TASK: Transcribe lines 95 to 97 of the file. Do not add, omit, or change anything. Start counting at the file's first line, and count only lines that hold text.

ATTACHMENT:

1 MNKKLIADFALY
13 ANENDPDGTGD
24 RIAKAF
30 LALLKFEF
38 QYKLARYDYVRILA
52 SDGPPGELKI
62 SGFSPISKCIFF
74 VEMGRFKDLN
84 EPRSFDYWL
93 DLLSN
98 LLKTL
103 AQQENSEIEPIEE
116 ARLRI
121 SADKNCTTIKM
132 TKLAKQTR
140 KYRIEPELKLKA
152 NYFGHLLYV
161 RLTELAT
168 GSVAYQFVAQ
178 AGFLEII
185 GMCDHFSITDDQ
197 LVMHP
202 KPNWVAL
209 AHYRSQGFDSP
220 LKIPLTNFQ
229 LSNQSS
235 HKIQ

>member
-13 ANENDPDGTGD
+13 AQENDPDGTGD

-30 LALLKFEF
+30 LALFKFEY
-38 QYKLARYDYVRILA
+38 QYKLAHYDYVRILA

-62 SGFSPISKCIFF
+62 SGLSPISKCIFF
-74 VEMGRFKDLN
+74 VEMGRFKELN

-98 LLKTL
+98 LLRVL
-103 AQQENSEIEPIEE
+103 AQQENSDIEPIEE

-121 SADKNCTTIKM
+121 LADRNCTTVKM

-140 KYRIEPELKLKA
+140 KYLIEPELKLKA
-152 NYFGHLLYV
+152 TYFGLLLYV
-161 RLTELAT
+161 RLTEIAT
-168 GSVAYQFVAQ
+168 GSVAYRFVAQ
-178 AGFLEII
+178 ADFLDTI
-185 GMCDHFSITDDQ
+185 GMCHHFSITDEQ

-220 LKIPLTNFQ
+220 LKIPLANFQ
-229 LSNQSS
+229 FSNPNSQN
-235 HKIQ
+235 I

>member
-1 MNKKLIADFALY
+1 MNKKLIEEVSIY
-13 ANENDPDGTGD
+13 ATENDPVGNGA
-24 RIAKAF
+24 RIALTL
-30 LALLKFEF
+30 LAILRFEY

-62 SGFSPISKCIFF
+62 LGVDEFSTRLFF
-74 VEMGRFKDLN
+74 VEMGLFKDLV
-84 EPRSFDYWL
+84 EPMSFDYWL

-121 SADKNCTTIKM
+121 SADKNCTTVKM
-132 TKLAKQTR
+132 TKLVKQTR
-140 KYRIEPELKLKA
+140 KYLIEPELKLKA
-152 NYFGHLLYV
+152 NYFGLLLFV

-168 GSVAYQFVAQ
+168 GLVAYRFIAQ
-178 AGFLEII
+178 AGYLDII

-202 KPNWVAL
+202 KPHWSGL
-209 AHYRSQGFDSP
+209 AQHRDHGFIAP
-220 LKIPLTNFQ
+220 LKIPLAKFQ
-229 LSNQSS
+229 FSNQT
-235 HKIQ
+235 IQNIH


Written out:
+220 LKIPLAKFQ
-229 LSNQSS
+229 FSNQT